Here are sketched solutions to the problems from Levitin Chapter 4 that I suggested as study guides for the first midterm.

- (a)
`int power (int base, int n) {//computes base raised to n'th power if (n == 0) return 1; int halfpower = power(base, n/2); if (n%2 == 0) return halfpower * halfpower; else return halfpower * halfpower * base;}`

- (b) Let M(n) be multiplications needed to compute power(base, n).
M(0) = 0; M(n) ≤ 2 + M(n/2)

Solution: M(n) ≤ 2 ((log n) + 1)

- (c) This method is much better than the brute-force one, which uses either n or n-1 multiplications depending on the details. (On page 97 Levitin uses n.)

If n=0, a 2^{n} by 2^{n} square is 1 by 1. If it is
missing one square, it has no squares and it is already covered.

If n=1, the square is 2 by 2, and if it is missing one square it *is*
an L-shaped tile. So cover it.

If n > 1, divide the square into four 2^{n-1} by 2^{n-1}
squares. One of them is missing a square. Place an L-shaped tile so that each
of the other three quadrants has a square covered. Now we have four quadrants
each with a square missing. Use the n-1 version of the algorithm to cover
each of these with L-shaped tiles. With the other L-shaped tile, the original
square is now covered.

- (a) If the value were less than p, then i wouldn't have stopped there. If it were greater than p, then j wouldn't have stopped there. So since both stopped there, the value must be p.
- (b) If there were a value between j and i, it could not be ≥ p or i would not have gone past it, and it could not be ≤ p or j would not have gone past it. So no such value can exist.
- (c) Continuing the scans makes the subranges for the recursive calls smaller. Since the time to sort the subarray is superlinear in its size, spending linear time to decrease this size is profitable.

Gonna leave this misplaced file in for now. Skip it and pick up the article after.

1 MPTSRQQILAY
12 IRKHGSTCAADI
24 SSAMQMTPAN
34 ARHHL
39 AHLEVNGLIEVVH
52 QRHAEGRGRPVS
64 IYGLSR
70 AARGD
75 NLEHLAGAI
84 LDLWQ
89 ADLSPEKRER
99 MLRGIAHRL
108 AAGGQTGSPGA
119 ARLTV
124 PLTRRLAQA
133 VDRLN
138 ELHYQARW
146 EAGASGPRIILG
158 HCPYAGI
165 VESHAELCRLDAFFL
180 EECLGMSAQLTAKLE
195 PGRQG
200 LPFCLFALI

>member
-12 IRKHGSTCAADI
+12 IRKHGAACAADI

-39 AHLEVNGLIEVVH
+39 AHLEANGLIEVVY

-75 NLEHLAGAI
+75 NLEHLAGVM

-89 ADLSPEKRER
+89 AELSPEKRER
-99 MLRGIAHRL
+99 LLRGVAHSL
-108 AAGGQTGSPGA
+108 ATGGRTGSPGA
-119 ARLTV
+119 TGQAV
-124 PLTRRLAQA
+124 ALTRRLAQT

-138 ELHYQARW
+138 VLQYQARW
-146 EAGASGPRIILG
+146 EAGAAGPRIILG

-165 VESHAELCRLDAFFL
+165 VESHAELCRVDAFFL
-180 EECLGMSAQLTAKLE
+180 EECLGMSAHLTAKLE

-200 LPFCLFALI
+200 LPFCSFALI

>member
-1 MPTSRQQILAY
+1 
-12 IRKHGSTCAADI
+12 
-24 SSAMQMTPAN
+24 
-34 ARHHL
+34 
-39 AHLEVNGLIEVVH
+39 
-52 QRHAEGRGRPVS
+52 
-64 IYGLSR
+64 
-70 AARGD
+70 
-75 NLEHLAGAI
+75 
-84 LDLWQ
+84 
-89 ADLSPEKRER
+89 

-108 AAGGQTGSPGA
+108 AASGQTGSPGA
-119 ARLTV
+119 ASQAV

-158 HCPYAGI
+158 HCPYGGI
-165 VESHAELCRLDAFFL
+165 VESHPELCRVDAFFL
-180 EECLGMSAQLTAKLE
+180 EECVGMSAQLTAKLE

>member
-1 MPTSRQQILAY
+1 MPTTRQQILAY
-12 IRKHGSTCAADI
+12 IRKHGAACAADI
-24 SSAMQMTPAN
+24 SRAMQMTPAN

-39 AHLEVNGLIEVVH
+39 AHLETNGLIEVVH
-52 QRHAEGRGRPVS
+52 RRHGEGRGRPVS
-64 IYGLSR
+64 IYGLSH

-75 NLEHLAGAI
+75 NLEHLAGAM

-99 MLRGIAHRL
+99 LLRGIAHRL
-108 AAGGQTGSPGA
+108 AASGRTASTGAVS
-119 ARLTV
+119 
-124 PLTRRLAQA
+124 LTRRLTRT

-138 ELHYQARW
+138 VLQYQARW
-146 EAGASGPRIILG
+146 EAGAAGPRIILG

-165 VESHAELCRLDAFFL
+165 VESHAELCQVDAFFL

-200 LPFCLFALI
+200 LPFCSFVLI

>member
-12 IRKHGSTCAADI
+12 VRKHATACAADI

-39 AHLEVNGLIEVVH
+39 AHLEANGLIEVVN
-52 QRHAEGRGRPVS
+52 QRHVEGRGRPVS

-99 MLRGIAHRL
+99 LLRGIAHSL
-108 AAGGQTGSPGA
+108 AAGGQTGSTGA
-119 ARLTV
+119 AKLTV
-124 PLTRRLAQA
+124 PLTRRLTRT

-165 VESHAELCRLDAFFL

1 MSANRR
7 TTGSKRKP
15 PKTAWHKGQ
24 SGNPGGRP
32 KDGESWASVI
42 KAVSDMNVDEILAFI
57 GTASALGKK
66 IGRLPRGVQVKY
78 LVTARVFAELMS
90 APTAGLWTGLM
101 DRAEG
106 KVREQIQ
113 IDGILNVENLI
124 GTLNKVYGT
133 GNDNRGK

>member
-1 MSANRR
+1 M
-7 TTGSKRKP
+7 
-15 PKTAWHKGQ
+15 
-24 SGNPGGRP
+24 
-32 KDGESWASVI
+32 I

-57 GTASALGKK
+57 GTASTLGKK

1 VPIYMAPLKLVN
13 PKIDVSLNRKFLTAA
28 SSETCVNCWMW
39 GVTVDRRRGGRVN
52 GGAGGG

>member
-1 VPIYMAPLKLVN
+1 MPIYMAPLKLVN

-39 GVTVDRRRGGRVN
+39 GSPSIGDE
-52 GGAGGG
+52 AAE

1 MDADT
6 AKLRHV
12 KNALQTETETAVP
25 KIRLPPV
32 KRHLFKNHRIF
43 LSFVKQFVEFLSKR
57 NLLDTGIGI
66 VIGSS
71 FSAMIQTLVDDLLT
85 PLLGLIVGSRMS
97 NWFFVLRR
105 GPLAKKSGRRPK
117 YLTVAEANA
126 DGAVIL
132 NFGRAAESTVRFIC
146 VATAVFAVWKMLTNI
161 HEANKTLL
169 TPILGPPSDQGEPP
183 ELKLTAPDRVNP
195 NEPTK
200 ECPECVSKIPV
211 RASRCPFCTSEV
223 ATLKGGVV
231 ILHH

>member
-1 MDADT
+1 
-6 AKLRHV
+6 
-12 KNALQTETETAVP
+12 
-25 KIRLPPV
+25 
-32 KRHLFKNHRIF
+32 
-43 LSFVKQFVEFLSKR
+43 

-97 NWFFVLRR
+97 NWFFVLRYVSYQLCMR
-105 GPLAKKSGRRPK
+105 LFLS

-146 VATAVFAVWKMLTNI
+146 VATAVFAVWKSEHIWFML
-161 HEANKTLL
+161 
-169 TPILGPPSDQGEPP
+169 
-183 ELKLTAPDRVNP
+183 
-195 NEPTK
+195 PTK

Run a partition of the numbers with a pivot of zero. After this all negative numbers are to the left of the intersection point, and all positive number are to the right of it, though zeroes can be interspersed throughout. So we've solved this problem, with a single partition and thus O(n) time. You might want to think about the slightly harder problem of getting all the zeroes between the negatives and the positives, still in linear time.

Pick a bolt B arbitrarily. By exhaustive search, find the nut N matching
B, using up to n tests. Now compare each nut with B and place it in either
a "too big" or "too small" set. Then compare each bolt with N and place it
in a "too big" or "too small" set. Observe that each too-big nut matches
some too-big bolt, and each too-small nut matches a too-small bolt. So we
recurse on the too-big set and on the too-small set. Our total time T(n)
is T(k) + T(n-k-1) + O(n), where k is the size of the too-small set. Since
(if B was chosen at random) k is equally likely to be any number from 0
through n-1, we have *exactly* the quicksort recurrence and thus an
average-case time of Θ(n log n).

- (a) If n is a power of 2, equal to 2
^{k}for some k with k ≥ 0, then the left side is k+1 (since log n = k) and the right side is also k+1 (since log(n+1) is between k and k+1). If n+1 is a power of 2, say 2^{k+1}, then the left side is k+1 because log(n) is between k and k+1, and the right side is clearly also k+1. Finally, if neither n nor n+1 is a power of two, both logs are between k and k+1 for some k, and again both sides of the equation are k+1. - (b) First note that for any positive n, log(n/2) is exactly one less
than log(n). Here we need to show that if n is also an odd integer,
floor(log(floor(n/2))) is exactly one less than floor(log(n)). (Here by "/"
I mean
*real number*division.) This is true if log(floor(n/2)) and log(n/2) have the same floor. But if n is an odd integer they do -- since there is no integer strictly between floor(n/2) and n/2, there is no power of two between these two numbers.

No, binary search cannot be employed easily on a linked list. It requires finding the middle element of an arbitrary list in O(1) time, which is not possible in general.

First find some property that exactly 21 of the pictures have and 21 do not. Ask whether the target has the property and limit consideration to the 21 pictures still possible. Then find a property that 10 of these 21 have and 11 do not, and ask about this. You have now limited the possibilities to at most 11. Another question gets you to at most six, then at most three, then at most two, then at most one. So you can isolate the target in at most six questions. An adversary argument shows that six are necessary -- any strategy with five questions can only be prepared to give 32 of the 42 possible answers.

Last modified 1 October 2003